Soaring numbers of Scots feel lonely ‘most’ or ‘all’ of the time, a report into the health of the nation has found.
The Scottish Health Survey shows rising mental health problems alongside plummeting physical health.
Mental health is the worst on record, with the average score on a wellbeing scale, ranging from 14 to 70, falling from 50 to 47.
The proportion of adults feeling lonely ‘most’ or ‘all’ of the time increased from eight to 11 per cent between 2021 and 2022, while those reporting symptoms of depression rose from eight to 13 per cent between 2009 and 2022.
Scottish Tory health spokesman Dr Sandesh Gulhane said: ‘The SNP’s failure to support frontline mental health services and organisations is having a devastating impact.
Scottish Tory health spokesman Dr Sandesh Gulhane has highlighted the need for a ‘clear plan’ to improve Scots’ health
The number of adults feeling lonely increased to 11 per cent, and those reporting depressive symptoms rose even more
‘The shocking findings come against a backdrop of the SNP presiding over Europe’s record drug death rate, the highest number of alcohol deaths since 2008, spiralling A&E waiting times and a failure to meet cancer waiting-time targets for over a decade.’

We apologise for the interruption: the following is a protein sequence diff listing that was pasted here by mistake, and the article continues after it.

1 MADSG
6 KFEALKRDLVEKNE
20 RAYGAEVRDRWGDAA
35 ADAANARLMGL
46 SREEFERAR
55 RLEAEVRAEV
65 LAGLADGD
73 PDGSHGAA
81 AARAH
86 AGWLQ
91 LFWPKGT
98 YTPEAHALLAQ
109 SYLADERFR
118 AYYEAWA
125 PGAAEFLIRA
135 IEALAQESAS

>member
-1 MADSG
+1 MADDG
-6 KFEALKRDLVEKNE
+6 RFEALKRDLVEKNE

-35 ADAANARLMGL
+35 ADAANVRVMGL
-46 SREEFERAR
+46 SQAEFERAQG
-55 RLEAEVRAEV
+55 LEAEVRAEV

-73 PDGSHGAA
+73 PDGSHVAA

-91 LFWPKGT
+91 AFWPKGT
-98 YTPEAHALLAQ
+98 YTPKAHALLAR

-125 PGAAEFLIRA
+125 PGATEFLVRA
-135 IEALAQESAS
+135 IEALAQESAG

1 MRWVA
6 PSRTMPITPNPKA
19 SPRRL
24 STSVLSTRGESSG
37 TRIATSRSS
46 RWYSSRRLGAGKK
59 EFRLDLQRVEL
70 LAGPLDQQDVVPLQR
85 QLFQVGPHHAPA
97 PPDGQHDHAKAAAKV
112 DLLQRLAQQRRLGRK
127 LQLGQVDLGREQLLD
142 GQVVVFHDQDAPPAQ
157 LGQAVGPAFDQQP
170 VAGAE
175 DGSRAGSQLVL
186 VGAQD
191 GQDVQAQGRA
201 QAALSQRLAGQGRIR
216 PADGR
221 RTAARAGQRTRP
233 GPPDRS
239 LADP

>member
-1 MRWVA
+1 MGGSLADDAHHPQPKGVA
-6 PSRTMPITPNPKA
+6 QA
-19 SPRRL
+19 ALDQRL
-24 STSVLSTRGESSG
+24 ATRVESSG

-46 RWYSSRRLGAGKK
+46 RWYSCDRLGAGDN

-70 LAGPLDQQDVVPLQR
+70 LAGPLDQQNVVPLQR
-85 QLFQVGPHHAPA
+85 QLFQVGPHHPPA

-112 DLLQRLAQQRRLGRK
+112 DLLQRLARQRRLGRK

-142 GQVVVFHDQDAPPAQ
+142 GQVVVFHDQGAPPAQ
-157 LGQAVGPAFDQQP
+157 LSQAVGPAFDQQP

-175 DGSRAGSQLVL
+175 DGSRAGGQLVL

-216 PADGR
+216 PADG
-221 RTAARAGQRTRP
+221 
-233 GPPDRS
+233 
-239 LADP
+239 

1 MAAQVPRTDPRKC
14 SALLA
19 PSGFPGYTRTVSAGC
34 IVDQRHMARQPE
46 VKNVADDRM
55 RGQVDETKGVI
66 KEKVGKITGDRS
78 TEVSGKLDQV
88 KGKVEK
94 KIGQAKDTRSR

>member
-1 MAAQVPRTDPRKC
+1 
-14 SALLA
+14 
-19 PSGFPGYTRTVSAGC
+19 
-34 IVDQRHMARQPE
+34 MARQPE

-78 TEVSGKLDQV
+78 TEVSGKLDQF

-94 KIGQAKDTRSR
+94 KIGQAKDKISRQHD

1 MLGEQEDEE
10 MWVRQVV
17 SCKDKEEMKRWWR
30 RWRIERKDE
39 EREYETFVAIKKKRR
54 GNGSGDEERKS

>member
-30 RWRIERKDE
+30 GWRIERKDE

He called on Health Secretary Michael Matheson to make way for someone ‘focused on addressing these findings and outlining a clear plan to improve the health of Scots’.
The survey also found that between 2003 and 2021 the proportion describing their health as ‘very good’ or ‘good’ ranged from 71 to 77 per cent. In 2022, this dropped to 70 per cent.
More than 4,000 adults responded to the latest report, described by Scottish Labour health spokesman Jackie Baillie as ‘a damning indictment of the SNP’s time in government’.
A Scottish Government spokesman said ministers remained ‘absolutely committed to our public health agenda’ and cited the impact of the pandemic and the cost of living crisis as factors in worsening mental health.